Okay, not so much a post about astrophotography per se, but still quite exciting for us nonetheless.
With the clue being in the title, I’ll give you some background. A couple of weeks ago I was sat going through our images as I do when the weather is god-awful, something that it is with appalling regularity these days, and I got to thinking that they would look better somehow collated and printed. I didn’t want to put them into a book though, and it happens that I glanced at the calendar hanging in the kids kitchen and thought to myself “god, who would want a dog calendar?” (Sorry, but I’m NOT a dog lover, even though every other astrophotographer seems to be, I’m all about the cats.) And then, a lightbulb moment. And that was that.
No, not a cat calendar, that’s been done to death. An astrophotography calendar, but with deep space objects. Every photographer I see who does a calendar and includes some astro, it’s nearly ALWAYS a widefield Milky Way landscape. That’s not to take away from them because in nearly all cases they look pretty awesome. But there’s more up there than that. And I wanted to show that. Yes the Milky Way, especially with a landscape, is sellable, yes it’s relatable but there is SO much more in the universe.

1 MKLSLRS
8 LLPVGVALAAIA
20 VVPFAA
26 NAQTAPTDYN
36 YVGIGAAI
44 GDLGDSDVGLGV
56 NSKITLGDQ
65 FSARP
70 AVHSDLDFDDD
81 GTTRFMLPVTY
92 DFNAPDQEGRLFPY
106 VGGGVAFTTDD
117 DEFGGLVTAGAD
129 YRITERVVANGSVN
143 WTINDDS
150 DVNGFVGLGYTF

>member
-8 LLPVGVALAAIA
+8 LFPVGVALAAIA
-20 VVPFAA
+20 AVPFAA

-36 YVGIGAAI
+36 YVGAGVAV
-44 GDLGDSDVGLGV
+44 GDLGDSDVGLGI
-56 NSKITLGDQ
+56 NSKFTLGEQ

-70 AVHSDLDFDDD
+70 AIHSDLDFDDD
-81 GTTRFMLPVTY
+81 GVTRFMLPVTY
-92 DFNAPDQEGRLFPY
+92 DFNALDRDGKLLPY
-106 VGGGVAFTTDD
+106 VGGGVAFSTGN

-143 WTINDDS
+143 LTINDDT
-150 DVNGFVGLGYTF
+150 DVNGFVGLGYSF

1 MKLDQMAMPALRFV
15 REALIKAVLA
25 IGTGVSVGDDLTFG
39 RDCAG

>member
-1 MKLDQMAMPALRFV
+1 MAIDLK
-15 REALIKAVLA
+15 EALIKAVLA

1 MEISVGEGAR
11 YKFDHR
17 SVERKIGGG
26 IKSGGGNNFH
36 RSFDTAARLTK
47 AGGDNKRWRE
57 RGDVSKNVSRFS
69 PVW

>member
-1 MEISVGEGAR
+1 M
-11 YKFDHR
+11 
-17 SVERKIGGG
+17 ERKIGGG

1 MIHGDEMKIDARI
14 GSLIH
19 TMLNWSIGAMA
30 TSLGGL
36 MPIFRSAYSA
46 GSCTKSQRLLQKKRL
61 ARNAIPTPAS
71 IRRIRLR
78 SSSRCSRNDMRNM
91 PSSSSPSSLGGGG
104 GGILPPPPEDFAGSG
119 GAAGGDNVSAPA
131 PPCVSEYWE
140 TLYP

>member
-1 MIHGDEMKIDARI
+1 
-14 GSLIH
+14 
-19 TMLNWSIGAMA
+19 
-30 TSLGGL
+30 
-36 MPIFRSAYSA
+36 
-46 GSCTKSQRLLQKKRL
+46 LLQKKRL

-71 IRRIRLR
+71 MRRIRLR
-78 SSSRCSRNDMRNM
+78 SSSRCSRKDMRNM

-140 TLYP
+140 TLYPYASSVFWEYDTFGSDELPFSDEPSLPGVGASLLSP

Our first one consists of firm favourites such as the Andromeda Galaxy, the Pleiades, the Great Orion Nebula and, I couldn’t possibly leave this one out, Millie’s Moon. Plus there’s others in there such as the California Nebula, the Bubble Nebula, Pacman Nebula etc.
Each one was taken by either me or Millie (Sam is currently working on his first DSO after we managed to lose the original data for his Andromeda Galaxy) and involved a lot of long, dark and cold nights actually stood outside collecting those photons of light.
Going through the images and putting them into some form of order relatable to the months was perhaps the hardest task. I have plenty of data, but not plenty of decent data. In the end I’ve gone with what I think is a good selection. After that it was merely a case of sorting out the printing and pricing and et voilà.
Because it’s our first one, and we’re a bit late into the year launching it, we’re doing a limited stock run. And, thanks to Brexit, we’re looking at UK-only availability.
If you’re thinking about that budding astronomer in the family, or something for your dad (or mum for that matter) then head on over to our online shop and treat them.